5 underrated life skills

5 underrated life skills from the co-founder of Safe Internet metaverse bootcamp

6 minute read

What are some essential life skills for the digital age? We asked Kalaya Kovidvisith, a co-founder of Thailand’s Safe Internet metaverse bootcamp. This game-changing platform taught over 300,000 Thai kids how to make their online worlds safe and productive. And we think her advice works for grown-ups, too!

As part of Telenor Asia’s 25th Anniversary, our Game Changer interviews celebrate women and men in Asia that Telenor has supported in their quests to harness the power of connectivity for the benefit of their communities.

Ms. Kalaya started FabCafe, a creative space in Bangkok, Thailand, which combines a work-friendly cafe, a 3D printing workshop and a classroom. She had already been welcoming children for tech-focused workshops when she first met with the team from Young Safe Internet Leaders Camp, a project from dtac, a Telenor Group company. Together, they developed a game changer for Thailand: a metaverse workshop for children to bridge the gap between digital skills and life skills.

Now in its sixth year, the dtac Safe Internet program reached 300,000 youths in 2021 alone. And thanks to Kalaya, the program is now a blend of hard and soft skills that equips teens with critical tools to navigate the online world safely and become more creative, productive and innovative netizens.

We asked Kalaya for her top tips on how kids can flourish both in this world and in digital realms. And it turns out her advice makes a lot of sense for adults, too.

  1. Soft is Good
    “Children are very capable, especially regarding hard skills. For as long as there are clear learning steps, they learn fast and do well. They are not afraid of technology. But we also realized that there’s a need to equip young participants with soft skills. We promote collaboration, teamwork, experiential learning, critical thinking, logical thinking, and reasoning. Those are the skills that you need to build solutions to real-life problems.”

  2. Trust in Humans
    “One of our challenges is teaching children to respect each other and use critical thinking. Their logic is totally different from us. Doing research with dtac, we found that children are wary of people they meet in the real world, but they trust very easily what is online. So we have to teach them how to work as a team in the real world, not just as a solo genius learning all they need to know from the web. And we also have to teach them to be more critical of what they find online.”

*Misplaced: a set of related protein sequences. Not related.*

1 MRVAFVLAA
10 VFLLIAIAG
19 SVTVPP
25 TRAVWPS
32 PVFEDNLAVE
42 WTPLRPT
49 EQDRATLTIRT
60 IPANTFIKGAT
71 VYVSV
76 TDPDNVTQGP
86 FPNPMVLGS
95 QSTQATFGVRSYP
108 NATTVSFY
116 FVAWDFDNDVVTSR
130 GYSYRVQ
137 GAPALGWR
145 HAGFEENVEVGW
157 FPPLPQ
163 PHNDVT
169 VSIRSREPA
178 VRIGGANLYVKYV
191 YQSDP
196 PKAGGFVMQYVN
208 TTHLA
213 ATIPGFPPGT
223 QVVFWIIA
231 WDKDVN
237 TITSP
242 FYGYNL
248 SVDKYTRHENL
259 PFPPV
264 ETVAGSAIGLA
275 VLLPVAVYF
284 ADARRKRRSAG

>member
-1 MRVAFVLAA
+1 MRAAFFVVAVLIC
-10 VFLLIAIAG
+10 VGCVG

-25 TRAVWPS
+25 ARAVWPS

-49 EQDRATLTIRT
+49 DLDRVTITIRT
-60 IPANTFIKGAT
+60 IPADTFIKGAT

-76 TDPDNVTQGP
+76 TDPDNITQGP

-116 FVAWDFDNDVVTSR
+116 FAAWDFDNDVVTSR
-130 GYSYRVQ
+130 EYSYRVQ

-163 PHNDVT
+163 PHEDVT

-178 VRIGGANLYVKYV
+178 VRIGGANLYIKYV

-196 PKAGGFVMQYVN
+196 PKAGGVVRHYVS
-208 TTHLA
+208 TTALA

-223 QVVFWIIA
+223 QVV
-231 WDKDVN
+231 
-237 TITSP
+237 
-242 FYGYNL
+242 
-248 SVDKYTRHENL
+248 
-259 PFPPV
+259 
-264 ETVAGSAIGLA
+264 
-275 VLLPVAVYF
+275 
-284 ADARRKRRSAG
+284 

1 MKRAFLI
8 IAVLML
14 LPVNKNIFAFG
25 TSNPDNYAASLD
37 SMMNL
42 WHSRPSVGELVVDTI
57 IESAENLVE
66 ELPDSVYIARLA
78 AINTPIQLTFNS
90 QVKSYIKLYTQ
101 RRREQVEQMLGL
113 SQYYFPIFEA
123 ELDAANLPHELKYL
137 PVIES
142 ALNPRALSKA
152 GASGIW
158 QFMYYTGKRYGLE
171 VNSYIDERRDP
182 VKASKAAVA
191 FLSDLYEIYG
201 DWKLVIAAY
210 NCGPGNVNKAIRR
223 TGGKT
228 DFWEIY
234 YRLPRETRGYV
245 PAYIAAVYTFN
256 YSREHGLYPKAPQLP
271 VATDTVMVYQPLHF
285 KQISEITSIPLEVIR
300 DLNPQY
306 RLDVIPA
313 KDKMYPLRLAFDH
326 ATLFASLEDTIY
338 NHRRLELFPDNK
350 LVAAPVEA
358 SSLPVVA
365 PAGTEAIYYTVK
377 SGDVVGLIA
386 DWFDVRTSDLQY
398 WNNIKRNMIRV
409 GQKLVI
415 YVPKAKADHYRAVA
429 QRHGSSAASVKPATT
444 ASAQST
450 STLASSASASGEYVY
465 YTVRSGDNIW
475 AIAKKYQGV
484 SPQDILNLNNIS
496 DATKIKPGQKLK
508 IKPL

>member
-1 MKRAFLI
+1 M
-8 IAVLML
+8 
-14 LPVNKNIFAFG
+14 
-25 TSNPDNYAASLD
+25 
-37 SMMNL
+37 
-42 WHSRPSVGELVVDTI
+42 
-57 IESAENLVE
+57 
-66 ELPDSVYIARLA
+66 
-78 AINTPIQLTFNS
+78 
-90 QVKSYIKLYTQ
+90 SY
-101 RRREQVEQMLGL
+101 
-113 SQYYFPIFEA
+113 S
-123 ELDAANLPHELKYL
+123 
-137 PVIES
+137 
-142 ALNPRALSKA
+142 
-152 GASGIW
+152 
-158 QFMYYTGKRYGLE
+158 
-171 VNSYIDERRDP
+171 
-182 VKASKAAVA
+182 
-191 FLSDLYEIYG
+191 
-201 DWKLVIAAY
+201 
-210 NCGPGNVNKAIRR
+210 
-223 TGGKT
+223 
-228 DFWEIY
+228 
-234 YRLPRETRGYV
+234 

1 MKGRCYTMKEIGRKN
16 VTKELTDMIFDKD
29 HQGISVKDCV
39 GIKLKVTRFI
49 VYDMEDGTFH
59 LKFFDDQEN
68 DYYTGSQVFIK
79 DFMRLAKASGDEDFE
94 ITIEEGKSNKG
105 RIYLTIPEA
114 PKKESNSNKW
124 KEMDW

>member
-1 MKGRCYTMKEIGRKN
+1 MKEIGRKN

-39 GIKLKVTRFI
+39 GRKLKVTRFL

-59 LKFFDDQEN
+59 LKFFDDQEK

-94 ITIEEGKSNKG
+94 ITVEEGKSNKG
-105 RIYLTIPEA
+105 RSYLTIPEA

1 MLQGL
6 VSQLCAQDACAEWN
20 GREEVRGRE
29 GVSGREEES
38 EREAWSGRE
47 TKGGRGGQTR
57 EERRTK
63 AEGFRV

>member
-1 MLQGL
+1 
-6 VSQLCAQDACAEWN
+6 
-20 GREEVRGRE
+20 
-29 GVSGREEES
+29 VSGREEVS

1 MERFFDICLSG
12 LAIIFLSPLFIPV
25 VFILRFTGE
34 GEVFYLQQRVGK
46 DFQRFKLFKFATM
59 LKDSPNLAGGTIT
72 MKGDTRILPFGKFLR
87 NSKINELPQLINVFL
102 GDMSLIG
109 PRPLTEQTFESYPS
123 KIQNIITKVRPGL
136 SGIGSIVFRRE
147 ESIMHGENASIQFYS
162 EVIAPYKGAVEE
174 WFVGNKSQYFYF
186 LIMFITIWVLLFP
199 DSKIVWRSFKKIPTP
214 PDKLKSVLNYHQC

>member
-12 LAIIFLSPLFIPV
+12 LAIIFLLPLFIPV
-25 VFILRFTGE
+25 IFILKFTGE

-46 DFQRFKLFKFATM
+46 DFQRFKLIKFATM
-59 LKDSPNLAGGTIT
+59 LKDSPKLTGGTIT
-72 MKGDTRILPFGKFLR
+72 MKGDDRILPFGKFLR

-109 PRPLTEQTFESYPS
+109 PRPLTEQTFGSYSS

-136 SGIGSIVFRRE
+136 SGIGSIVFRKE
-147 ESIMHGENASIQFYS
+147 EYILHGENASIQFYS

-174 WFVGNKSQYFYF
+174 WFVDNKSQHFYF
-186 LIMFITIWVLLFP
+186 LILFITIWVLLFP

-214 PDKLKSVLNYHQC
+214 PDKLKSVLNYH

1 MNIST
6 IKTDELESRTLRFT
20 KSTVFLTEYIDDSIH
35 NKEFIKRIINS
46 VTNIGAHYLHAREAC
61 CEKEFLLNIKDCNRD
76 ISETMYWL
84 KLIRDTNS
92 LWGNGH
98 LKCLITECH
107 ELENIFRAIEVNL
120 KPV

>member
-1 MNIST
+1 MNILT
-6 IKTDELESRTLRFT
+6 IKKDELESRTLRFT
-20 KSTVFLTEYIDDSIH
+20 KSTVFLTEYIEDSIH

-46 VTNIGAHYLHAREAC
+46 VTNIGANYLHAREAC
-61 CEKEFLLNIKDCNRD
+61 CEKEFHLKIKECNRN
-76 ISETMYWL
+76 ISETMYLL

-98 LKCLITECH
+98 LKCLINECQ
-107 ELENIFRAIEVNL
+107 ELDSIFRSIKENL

3. Make a Plan C
    “What children learn from their parents and school is that you have to succeed and you should not fail. So when we work on their projects, and students get feedback from us and have to change their project, they can sometimes feel offended. Or they may want to give up when things go wrong. The way we deal with this is to encourage them to create Plan A, B and C. Like that, if we can’t achieve A, then they can see the exit. We want them to understand it’s not wrong to fail.”

  4. Get Some Fresh Air
    “Some childrens’ schedules are so packed—sports, languages, coding, arts, music. My students struggle to be creative because they work so much and they’re stressed out. I have to tell them that learning in class is not the only way. Go outside, explore, travel—push yourself to experience new things. Otherwise, it’s very difficult to have new ideas.”

  5. Bio is Hot
    “Hard skills in tech keep changing. Right now, there’s a lot of focus on AI, particularly text to pics and text to videos creating like Midjourney. The Metaverse and Web 3 are also offering up a lot of new possibilities. But I also recommend my students look at biotechnology. Because of security, you need bio trackers and biology is really hot right now.”